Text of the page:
If you’re the type who grimaces at a “low-chance game,” then Wednesday’s Game 4 matchup has been a breathe of fresh air. Actually, the second period was more like a wild circus of scoring. The two squads combined for five goals in about 11 minutes of game time.
Update: here are all five of the goals in a single video:
Maybe it’s all about one star finally breaking out, as Jonathan Toews broke a 10-game scoring slump to make it 2-1 (6:33 into the second):
It appears that Joel Quenneville was wise in putting the Chicago Blackhawks’ top two players back together, as Patrick Kane made it 3-1 with this rebound shot about two minutes later (8:41 in):
For a while there, this game seemed like it was falling apart for Boston, but the Bruins showed they can hang. Milan Lucic made it 3-2 by capitalizing on a loose puck (14:43 in):
Less than a minute later (15:32 in, to be exact), Michael Frolik set up a 2-on-1 goal for Marcus Kruger:
The Bruins refused to get deflated – or maybe they didn’t have time to sulk – as Patrice Bergeron took advantage of a weird bounce or two to make it 4-3 with this power-play tally (17:22 in):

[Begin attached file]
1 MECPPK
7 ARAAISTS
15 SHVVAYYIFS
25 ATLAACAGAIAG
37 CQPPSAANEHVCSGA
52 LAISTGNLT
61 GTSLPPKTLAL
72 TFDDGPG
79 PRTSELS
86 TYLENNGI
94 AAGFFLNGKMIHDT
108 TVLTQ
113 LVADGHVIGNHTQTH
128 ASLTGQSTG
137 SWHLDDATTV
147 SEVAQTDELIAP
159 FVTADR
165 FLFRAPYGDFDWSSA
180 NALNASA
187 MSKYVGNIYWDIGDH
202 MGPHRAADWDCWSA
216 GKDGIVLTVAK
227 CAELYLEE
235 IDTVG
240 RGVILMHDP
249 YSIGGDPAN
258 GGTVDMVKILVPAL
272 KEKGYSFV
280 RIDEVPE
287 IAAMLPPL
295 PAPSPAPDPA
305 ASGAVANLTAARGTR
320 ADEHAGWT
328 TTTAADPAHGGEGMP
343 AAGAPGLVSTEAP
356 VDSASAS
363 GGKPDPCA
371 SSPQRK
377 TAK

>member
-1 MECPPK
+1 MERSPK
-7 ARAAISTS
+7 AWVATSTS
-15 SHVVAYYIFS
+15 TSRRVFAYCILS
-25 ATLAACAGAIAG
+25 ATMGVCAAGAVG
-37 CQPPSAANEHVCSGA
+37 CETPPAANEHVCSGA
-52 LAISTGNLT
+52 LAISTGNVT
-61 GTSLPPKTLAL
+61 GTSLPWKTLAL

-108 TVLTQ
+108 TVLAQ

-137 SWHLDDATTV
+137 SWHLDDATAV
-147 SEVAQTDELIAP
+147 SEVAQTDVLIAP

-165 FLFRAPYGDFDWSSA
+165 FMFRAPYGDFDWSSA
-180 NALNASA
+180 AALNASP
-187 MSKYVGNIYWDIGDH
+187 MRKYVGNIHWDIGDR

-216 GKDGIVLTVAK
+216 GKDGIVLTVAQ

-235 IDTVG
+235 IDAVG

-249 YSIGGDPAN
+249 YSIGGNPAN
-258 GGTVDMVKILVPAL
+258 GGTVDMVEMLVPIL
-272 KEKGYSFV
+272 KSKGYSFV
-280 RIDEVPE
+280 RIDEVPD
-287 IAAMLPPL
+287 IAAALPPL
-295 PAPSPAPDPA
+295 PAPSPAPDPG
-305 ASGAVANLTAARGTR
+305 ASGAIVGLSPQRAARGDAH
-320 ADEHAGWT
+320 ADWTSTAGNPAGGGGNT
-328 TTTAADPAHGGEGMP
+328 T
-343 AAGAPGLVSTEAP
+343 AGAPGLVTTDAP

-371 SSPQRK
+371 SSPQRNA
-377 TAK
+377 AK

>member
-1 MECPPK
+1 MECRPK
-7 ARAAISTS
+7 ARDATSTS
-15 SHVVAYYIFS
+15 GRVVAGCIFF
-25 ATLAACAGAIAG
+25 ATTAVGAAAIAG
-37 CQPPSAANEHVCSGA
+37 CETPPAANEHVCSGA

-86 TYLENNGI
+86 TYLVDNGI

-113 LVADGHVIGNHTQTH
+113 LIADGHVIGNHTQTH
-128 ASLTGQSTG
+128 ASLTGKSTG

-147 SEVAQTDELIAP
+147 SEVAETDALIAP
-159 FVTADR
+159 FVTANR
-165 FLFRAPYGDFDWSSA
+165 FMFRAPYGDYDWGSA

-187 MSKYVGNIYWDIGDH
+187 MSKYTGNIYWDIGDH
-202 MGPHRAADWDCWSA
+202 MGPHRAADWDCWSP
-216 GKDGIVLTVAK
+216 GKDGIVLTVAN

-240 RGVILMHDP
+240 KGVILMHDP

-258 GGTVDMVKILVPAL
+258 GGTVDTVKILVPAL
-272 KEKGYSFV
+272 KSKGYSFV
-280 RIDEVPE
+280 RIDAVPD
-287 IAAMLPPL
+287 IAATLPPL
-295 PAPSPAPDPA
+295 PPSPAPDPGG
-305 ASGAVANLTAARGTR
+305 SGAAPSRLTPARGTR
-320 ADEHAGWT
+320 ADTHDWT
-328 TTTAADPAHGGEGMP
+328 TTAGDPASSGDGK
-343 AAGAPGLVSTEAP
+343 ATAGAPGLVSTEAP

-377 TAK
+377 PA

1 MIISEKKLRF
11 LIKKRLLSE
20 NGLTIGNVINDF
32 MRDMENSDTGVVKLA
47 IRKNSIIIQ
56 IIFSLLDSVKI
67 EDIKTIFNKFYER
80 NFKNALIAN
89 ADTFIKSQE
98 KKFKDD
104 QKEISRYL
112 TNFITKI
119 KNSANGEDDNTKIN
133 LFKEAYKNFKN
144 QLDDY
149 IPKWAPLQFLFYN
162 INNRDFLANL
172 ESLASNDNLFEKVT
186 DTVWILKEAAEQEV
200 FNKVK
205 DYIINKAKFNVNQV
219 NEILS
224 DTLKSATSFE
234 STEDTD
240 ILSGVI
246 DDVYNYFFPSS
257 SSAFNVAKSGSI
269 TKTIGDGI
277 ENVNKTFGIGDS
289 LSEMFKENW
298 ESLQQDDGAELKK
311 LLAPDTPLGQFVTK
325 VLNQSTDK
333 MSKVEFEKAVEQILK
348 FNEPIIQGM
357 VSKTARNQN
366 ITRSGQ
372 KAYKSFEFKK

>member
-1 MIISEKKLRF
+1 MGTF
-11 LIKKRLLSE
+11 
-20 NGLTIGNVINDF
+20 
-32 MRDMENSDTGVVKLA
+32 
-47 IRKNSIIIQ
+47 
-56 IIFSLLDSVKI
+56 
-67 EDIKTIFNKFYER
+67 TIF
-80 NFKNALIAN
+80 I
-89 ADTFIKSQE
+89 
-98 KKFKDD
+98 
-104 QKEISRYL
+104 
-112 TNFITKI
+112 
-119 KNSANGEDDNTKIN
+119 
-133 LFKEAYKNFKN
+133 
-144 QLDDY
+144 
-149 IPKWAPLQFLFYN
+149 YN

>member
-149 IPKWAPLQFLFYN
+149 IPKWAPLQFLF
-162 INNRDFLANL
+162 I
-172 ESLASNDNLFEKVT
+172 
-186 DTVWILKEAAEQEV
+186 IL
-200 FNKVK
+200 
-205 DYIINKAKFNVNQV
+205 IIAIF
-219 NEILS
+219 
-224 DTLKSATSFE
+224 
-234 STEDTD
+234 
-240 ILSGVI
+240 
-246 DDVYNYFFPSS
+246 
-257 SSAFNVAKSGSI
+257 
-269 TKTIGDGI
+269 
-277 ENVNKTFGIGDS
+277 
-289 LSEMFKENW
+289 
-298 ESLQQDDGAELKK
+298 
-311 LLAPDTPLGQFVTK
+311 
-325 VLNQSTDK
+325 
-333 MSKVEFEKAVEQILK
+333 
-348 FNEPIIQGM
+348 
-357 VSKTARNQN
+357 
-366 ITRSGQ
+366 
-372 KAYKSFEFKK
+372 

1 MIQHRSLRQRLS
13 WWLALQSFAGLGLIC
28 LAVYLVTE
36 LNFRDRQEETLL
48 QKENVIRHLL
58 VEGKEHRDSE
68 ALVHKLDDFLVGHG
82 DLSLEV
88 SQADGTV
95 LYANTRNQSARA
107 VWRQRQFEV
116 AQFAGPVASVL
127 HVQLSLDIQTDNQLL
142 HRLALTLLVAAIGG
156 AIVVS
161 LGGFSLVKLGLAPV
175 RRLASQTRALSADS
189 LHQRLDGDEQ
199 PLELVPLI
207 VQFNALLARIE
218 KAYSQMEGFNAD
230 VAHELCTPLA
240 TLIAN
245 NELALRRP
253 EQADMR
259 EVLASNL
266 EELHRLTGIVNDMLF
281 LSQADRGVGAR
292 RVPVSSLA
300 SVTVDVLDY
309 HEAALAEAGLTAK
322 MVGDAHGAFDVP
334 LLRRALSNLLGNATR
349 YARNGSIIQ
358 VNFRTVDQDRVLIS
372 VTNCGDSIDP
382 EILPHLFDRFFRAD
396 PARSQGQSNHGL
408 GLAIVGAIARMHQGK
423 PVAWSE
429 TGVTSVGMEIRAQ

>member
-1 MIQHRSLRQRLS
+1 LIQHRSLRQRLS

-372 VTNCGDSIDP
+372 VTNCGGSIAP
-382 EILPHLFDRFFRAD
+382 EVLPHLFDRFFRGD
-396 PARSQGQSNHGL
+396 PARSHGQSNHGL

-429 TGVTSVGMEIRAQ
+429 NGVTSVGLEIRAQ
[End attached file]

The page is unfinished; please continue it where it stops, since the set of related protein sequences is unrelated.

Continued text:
Those goals don’t represent every chance by any means, either. Patrick Sharp was unable to bury a couple high-end chances and the second period ended with such a frenzy that the goal horn operator prematurely announced a phantom score.
It’s hard to predict who will win this game (which Chicago leads 4-3), but here’s a safe one: both head coaches are probably livid right now. Tune in for the rest of the contest on NBC.
We haven’t yet seen how the San Jose Sharks or the NHLPA are reacting to the league’s hammer-dropping decision to punish Torres for his Torres-like hit on Jakob Silfverberg, but Jason Demers decided to put in a good word for Torres tonight.
As Haggerty notes, that move is retroactive to Sept. 24, so his status really just opens up options for the Bruins.
Still … it’s a little unsettling, isn’t it?
The Bruins likely realize that they need to transition away from their generational behemoth, but last season provided a stark suggestion that may not be ready yet. Trading Dougie Hamilton and losing Dennis Seidenberg to injury only make them more dependent on the towering 38-year-old.
This isn’t really something to panic about, yet it might leave a few extra seats open on the Bruins’ bandwagon.